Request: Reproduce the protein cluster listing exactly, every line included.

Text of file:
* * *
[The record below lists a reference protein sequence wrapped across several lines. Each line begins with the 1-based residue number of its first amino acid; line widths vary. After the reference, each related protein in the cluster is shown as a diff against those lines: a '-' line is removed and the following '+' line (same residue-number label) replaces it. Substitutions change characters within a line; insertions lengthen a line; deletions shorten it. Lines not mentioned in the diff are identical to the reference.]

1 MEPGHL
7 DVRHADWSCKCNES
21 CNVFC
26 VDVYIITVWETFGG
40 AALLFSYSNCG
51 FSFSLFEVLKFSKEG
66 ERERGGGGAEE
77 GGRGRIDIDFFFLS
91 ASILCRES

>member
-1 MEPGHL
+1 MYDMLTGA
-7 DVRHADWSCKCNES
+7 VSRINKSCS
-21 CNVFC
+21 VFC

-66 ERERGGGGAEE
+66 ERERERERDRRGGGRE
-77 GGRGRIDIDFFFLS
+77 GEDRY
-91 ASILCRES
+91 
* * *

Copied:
[The record below lists a reference protein sequence wrapped across several lines. Each line begins with the 1-based residue number of its first amino acid; line widths vary. After the reference, each related protein in the cluster is shown as a diff against those lines: a '-' line is removed and the following '+' line (same residue-number label) replaces it. Substitutions change characters within a line; insertions lengthen a line; deletions shorten it. Lines not mentioned in the diff are identical to the reference.]

1 MEPGHL
7 DVRHADWSCKCNES
21 CNVFC
26 VDVYIITVWETFGG
40 AALLFSYSNCG
51 FSFSLFEVLKFSKEG
66 ERERGGGGAEE
77 GGRGRIDIDFFFLS
91 ASILCRES

>member
-1 MEPGHL
+1 MYDMLTGA
-7 DVRHADWSCKCNES
+7 VSRINKSCS
-21 CNVFC
+21 VFC

-66 ERERGGGGAEE
+66 ERERERERDRRGGGRE
-77 GGRGRIDIDFFFLS
+77 GEDRY
-91 ASILCRES
+91 